Several recent polls show a dramatic shift in favor of same-sex marriage, which means that conservative groups that oppose legalization might be fighting a losing battle in terms of public opinion. But one of the leaders of those groups is sounding the alarm about "skewed" polls.
If Republicans learned one thing from the 2012 election, it’s this: If the polls show that the other guy is winning and people on your side are trying to downplay the whole thing by saying the polls are skewed, things are not looking up.
It seems like it’s now time for the same-sex marriage edition of the old lesson.
Gary Bauer, president of American Values, a conservative group opposed to gay marriage, is the latest to downplay recent polls that show the tide is turning on public opinion of same-sex marriage. Fox News Sunday host Chris Wallace asked Bauer to weigh in on the result of the Washington Post-ABC News poll out last week showed that showed 58% of Americans feel that gay marriage should be legal, with 36% saying it should be illegal.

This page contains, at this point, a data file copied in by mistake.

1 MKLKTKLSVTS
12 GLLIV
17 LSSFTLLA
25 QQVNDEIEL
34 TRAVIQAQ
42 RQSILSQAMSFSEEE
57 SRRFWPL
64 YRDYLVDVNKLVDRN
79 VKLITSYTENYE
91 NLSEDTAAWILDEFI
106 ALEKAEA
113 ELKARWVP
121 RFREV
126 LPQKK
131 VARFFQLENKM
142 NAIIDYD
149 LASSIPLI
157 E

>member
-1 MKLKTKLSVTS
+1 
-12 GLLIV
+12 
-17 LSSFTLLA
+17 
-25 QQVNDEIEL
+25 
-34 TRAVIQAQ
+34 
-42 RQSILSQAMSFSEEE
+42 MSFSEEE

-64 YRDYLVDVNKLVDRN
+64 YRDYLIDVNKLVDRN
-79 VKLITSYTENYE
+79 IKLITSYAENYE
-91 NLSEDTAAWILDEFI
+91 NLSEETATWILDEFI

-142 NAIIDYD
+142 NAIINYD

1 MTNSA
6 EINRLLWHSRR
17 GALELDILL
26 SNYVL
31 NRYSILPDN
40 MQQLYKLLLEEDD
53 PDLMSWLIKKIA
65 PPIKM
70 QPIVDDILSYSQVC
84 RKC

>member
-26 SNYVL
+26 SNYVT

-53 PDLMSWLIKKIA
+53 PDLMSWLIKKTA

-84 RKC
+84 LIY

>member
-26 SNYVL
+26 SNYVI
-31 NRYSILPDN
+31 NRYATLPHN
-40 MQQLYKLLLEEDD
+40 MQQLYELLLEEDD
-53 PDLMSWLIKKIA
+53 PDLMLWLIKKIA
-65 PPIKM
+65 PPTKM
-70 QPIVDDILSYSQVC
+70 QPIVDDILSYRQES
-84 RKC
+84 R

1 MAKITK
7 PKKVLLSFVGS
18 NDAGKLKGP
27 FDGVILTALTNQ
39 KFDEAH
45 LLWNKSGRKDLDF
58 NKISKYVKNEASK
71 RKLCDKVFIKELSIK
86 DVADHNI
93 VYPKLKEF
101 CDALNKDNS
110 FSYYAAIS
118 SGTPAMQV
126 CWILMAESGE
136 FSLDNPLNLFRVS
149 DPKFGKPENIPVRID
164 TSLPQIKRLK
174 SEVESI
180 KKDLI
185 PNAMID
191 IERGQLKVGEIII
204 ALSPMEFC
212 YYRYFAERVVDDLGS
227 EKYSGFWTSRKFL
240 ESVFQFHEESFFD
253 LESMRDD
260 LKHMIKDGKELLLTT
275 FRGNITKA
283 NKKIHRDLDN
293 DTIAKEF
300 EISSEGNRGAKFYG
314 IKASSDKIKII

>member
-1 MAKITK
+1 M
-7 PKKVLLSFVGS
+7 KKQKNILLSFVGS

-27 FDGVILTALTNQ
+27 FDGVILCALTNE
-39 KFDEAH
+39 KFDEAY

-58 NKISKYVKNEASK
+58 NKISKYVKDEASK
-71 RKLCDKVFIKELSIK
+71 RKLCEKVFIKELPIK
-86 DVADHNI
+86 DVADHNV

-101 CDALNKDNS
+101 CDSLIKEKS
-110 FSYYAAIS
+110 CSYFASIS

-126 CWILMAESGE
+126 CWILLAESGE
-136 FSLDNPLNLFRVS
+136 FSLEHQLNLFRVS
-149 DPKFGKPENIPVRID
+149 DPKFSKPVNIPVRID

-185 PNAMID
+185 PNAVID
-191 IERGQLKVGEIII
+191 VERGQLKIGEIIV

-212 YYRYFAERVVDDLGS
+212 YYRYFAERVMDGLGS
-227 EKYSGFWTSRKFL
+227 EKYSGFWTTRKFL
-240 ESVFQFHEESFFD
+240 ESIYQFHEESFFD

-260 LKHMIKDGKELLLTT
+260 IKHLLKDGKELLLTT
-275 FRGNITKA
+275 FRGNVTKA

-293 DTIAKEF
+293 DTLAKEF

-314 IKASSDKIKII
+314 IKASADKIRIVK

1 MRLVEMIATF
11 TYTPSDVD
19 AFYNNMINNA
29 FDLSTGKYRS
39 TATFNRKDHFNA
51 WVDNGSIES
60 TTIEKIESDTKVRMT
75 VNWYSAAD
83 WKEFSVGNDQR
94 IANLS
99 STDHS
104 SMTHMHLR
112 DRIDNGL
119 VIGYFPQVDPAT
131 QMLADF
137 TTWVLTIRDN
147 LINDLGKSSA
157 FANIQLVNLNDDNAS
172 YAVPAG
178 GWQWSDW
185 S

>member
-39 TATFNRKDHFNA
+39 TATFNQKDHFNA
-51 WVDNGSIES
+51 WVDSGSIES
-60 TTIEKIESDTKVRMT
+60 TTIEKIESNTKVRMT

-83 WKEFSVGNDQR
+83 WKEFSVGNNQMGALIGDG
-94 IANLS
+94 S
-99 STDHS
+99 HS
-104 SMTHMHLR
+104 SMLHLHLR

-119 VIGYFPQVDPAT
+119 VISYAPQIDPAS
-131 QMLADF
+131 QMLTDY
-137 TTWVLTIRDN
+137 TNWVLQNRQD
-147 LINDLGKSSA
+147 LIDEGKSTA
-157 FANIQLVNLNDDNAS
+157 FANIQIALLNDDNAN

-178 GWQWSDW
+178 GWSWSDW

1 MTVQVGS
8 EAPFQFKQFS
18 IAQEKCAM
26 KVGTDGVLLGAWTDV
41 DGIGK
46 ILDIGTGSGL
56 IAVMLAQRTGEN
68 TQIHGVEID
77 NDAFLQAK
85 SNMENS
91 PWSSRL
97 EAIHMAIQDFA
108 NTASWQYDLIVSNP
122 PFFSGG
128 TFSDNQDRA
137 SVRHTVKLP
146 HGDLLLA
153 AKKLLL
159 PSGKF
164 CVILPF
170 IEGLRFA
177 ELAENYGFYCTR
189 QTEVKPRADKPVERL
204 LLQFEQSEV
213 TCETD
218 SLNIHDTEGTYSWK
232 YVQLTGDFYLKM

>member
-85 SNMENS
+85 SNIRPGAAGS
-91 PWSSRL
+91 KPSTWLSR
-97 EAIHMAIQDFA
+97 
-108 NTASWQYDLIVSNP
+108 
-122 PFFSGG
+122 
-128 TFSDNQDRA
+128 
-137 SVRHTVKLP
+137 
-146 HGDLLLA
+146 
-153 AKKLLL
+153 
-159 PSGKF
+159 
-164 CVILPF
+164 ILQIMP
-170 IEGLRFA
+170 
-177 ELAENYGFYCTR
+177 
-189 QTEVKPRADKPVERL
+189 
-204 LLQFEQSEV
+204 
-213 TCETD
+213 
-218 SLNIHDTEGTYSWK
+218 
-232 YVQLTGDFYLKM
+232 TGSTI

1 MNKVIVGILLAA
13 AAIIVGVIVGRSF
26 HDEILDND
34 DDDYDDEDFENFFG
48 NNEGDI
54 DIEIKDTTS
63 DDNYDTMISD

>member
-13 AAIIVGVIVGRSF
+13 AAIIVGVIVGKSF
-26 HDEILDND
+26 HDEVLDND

“Do you worry that this only puts the Republican Party further out of touch with the mainstream of American voters?” Wallace asked.
“No, I’m not worried about it because the polls are skewed,” Bauer responded.
But the Washington Post-ABC News poll is not an anomaly and it shows numbers at almost exactly the opposite of where things stood in 2004, when 55% said same-sex marriage should be illegal, and 41% were in favor of legalization.
Earlier this month, a Quinnipiac poll showed a plurality of Americans to be in favor of same-sex marriage. The same poll also showed a jump in support from Catholics voters, and strong support from other constituencies such as Hispanics, young voters, and college-educated white voters. A CNN/ORC poll, also conducted in March, showed that 53% of Americans think that same-sex marriage should be legal, while 44% feel it should be illegal.
In the Bauer interview, Wallace reminded the evangelical that voters in four states had the opportunity to weigh in on same-sex marriage in the November election, and his side lost. Washington, Maryland, and Maine all approved gay marriage while an amendment to ban same-sex marriage was rejected in Minnesota.
Bauer however sees some silver lining in how these votes turned out—anti-gay marriage amendments may have lost, but hey, at least they were more popular than Mitt Romney.
Take a look at the Hardball Sideshow for the latest talk of bad polling, courtesy of the far-right.